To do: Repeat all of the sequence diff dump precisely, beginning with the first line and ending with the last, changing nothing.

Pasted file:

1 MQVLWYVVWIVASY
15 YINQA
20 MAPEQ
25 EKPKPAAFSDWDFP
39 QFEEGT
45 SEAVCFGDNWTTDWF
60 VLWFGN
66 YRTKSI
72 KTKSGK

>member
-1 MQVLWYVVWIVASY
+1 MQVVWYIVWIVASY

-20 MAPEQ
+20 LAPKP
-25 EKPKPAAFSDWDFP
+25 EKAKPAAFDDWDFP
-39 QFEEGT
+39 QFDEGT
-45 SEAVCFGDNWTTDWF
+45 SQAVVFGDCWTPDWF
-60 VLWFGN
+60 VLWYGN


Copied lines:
1 MQVLWYVVWIVASY
15 YINQA
20 MAPEQ
25 EKPKPAAFSDWDFP
39 QFEEGT
45 SEAVCFGDNWTTDWF
60 VLWFGN
66 YRTKSI
72 KTKSGK

>member
-1 MQVLWYVVWIVASY
+1 MQVVWYIVWIVASY

-20 MAPEQ
+20 LAPKP
-25 EKPKPAAFSDWDFP
+25 EKAKPAAFDDWDFP
-39 QFEEGT
+39 QFDEGT
-45 SEAVCFGDNWTTDWF
+45 SQAVVFGDCWTPDWF
-60 VLWFGN
+60 VLWYGN